“We have leveraged our strengths in prime brokerage and extended it to fund services,” says Patrick Mortimer, head of Morgan Stanley’s U.S. prime brokerage group. “We get the benefits of the co-investment.” Like Goldman, it runs its administration business unit independently of prime brokerage and charges clients for its services separately.

Competition among fund administrators is heating up. Firms are looking to differentiate themselves by adding more services, taking on back- and middle-office functions, risk analytics and P&L reporting. And as firms further automate fund administration, they are increasing their technology offerings to include on-demand access to fund accounting and other services.

Competition is also leading to consolidation — not surprising for an industry that still has some 70 firms, according to a recent report by Boston-based research firm Celent. Technology companies such as Windsor, Connecticut–based SS&C Technologies, No. 6 overall in the ranking, have entered the fray, buying up smaller administrators.

Fund valuation and accounting are by far the most important parts of an administrator’s job as far as their hedge funds clients are concerned. “Valuation is a pretty labor-intensive process as hedge funds start to go into more illiquid investments,” says Gary Enos, head of alternative administrative services at Boston-based State Street Corp., which purchased IFS in 2002.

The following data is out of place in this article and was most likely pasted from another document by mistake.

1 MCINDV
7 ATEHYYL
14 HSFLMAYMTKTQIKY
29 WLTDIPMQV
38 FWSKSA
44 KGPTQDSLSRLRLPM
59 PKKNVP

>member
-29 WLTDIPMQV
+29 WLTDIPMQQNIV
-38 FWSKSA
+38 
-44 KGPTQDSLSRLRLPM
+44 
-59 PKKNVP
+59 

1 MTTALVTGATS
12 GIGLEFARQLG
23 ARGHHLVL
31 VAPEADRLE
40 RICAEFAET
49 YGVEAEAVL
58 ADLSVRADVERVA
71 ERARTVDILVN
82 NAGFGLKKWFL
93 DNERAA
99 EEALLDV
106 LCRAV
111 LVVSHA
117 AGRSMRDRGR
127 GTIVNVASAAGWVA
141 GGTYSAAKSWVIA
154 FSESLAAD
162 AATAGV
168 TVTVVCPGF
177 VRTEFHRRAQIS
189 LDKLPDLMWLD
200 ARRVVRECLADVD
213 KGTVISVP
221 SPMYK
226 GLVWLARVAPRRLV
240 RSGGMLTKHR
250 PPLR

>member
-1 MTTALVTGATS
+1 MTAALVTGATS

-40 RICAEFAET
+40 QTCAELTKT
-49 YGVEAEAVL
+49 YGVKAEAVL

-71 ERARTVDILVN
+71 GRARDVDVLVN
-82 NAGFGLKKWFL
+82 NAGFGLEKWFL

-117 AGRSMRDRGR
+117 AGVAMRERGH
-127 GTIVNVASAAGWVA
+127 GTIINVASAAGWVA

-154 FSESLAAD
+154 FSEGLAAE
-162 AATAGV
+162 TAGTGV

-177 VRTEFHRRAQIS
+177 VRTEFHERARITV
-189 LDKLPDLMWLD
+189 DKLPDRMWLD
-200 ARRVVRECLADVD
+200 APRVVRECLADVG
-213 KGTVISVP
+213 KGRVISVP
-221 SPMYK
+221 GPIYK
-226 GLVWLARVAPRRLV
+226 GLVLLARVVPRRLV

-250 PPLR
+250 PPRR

But some funds criticize their administrators for failing to deal with complex valuations. New York– and London-based hedge fund BlueMountain Capital Management has taken most of its administrative services in-house because the manager found that administrators were not able to deal with the size of its derivatives book or the complexity of many of its holdings.

As hedge funds continue to chase institutional dollars, they place ever-greater demand on managers to hire a brand name administrator. And as more institutions invest with hedge funds, they too are starting to ask for more from administrators. Hedge fund administration may not be sexy, but as it becomes a more integral part of the hedge fund business, the stakes are getting higher and the contest to be the best is heating up.